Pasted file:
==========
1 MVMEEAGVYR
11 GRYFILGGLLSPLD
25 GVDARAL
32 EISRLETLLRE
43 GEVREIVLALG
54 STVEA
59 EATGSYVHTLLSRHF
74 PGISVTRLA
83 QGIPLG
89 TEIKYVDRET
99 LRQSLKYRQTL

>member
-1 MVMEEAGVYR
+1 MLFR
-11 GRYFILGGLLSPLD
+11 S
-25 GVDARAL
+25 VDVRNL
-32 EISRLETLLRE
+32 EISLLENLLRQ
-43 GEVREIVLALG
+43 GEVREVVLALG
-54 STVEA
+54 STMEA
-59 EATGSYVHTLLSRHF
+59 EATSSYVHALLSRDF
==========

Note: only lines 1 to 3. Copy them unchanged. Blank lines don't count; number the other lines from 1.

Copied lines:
1 MVMEEAGVYR
11 GRYFILGGLLSPLD
25 GVDARAL